SEDRO-WOOLLEY — Medical marijuana patients may now grow cannabis together in certain parts of Sedro-Woolley.
The City Council voted 6-1 Wednesday night to approve an ordinance that allows medical marijuana collective gardens in industrial zones but bans them elsewhere in the city. Such gardens may have no signage besides an address and may not be within 500 feet of a school.
Councilman Tony Splane was the sole opposing vote.
“I think 1,000 feet is even too close,” Splane said. “But 500 feet? I wouldn’t be in favor of that.”
The ordinance, which takes effect next week, replaces the city’s moratorium on permitting collective gardens anywhere in Sedro-Woolley.
The moratorium amounted to a ban, and until two weeks ago, the council was considering an actual ban. The fact that marijuana legalization passed in every Sedro-Woolley precinct on Election Day started to sway them.
State law has allowed medical use of marijuana since the 1990s. Until Initiative 502’s state retail system is in place, buying or selling the drug remains illegal. Instead, qualifying patients must grow for themselves, or have a caregiver grow for them, in their homes.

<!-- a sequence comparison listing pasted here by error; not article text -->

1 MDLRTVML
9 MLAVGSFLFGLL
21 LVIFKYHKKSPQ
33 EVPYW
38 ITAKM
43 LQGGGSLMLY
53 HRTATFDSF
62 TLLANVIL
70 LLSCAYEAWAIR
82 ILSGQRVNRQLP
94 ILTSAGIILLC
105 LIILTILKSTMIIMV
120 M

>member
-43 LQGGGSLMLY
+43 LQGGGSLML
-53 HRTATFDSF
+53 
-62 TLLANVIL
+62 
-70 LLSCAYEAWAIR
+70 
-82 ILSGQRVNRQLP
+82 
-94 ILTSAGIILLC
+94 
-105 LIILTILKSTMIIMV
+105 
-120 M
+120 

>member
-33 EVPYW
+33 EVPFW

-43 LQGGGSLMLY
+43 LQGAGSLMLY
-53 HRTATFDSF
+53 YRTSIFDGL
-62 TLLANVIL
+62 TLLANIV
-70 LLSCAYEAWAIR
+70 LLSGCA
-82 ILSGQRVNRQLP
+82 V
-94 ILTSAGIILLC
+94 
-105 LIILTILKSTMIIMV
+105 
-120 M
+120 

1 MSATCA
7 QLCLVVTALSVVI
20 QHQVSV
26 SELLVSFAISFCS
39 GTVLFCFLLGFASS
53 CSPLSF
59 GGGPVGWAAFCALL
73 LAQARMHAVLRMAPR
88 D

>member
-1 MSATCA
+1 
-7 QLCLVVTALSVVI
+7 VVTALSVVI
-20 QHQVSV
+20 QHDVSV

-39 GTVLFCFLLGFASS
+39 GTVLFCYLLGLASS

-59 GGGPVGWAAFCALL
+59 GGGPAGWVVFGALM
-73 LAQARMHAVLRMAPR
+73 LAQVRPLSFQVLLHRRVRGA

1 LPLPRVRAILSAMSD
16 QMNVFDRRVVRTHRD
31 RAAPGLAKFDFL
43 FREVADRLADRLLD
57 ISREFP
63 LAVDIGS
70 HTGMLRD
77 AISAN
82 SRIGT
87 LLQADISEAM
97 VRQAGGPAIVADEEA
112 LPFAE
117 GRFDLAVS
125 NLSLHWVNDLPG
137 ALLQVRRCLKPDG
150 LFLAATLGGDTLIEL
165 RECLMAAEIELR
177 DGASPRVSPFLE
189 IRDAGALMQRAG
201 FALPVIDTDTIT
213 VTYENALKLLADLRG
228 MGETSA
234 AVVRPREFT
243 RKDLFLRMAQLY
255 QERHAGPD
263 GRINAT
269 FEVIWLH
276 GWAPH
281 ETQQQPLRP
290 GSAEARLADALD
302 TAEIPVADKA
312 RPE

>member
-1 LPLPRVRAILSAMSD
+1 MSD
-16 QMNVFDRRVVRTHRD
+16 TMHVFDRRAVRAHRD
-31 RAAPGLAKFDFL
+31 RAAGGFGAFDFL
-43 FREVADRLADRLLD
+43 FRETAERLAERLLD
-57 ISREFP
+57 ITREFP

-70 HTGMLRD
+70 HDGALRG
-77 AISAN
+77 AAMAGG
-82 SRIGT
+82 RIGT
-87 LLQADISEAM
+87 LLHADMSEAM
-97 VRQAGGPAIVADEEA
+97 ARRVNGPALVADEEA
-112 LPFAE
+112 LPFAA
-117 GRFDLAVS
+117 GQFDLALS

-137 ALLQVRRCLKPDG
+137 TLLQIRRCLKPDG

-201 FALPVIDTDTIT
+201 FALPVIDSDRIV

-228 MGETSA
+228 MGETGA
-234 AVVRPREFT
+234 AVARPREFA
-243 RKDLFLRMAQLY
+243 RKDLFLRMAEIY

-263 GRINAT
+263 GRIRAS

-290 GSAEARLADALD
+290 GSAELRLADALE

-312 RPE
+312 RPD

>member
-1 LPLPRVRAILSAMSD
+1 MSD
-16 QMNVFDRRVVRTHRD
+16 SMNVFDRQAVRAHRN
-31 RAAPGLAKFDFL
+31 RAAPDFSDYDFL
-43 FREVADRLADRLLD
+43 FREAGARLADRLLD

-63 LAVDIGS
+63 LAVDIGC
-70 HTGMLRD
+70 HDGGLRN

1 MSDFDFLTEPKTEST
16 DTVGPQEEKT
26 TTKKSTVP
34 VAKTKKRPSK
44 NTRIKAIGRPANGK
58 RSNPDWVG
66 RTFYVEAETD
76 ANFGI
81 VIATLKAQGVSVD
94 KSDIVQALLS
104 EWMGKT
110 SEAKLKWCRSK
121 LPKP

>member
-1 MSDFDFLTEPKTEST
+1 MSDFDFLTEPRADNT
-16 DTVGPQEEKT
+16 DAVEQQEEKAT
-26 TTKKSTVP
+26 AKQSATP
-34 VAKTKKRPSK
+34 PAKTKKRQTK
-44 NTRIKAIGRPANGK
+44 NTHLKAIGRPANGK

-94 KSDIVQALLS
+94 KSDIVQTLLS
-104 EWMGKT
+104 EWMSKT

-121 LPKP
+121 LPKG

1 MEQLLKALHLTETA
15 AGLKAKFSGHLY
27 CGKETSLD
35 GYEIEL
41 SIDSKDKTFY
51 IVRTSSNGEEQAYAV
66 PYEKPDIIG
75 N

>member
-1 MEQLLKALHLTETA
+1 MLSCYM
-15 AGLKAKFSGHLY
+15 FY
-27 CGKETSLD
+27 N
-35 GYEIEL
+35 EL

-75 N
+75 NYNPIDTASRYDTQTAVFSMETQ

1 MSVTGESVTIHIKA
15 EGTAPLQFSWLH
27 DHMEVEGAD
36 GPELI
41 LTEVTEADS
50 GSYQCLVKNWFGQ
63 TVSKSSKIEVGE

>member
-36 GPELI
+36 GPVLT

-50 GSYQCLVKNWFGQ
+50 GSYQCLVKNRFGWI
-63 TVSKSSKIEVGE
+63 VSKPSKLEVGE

However, up to 10 patients may grow up to 45 plants together in one place, called a collective garden. Because individual patients are allowed 15 plants each, collective gardens can mean fewer total cannabis plants in a community.
This ordinance bans such gardens except in parts of industrial areas that are more than 500 feet away from schools.
“If Johnny has a medical card, he has a right to grow in his house right now,” said Councilman Hugh Galbraith, pointing out that if the city allows collective gardens, at least authorities know where some of the town’s cannabis is.
Marijuana remains illegal under federal law. However, the federal Department of Justice has not made it a priority to prosecute individual patients growing small amounts within the state limit.